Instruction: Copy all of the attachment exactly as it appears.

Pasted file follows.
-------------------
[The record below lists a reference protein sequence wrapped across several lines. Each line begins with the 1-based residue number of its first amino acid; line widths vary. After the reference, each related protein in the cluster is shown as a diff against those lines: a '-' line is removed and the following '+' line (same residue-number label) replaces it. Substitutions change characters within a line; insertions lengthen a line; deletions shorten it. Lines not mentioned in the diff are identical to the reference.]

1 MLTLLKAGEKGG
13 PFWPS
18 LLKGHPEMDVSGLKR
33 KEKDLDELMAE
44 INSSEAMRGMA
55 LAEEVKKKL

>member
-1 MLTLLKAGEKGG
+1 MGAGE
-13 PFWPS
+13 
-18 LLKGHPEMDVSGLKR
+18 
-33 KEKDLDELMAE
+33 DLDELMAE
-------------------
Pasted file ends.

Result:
[The record below lists a reference protein sequence wrapped across several lines. Each line begins with the 1-based residue number of its first amino acid; line widths vary. After the reference, each related protein in the cluster is shown as a diff against those lines: a '-' line is removed and the following '+' line (same residue-number label) replaces it. Substitutions change characters within a line; insertions lengthen a line; deletions shorten it. Lines not mentioned in the diff are identical to the reference.]

1 MLTLLKAGEKGG
13 PFWPS
18 LLKGHPEMDVSGLKR
33 KEKDLDELMAE
44 INSSEAMRGMA
55 LAEEVKKKL

>member
-1 MLTLLKAGEKGG
+1 MGAGE
-13 PFWPS
+13 
-18 LLKGHPEMDVSGLKR
+18 
-33 KEKDLDELMAE
+33 DLDELMAE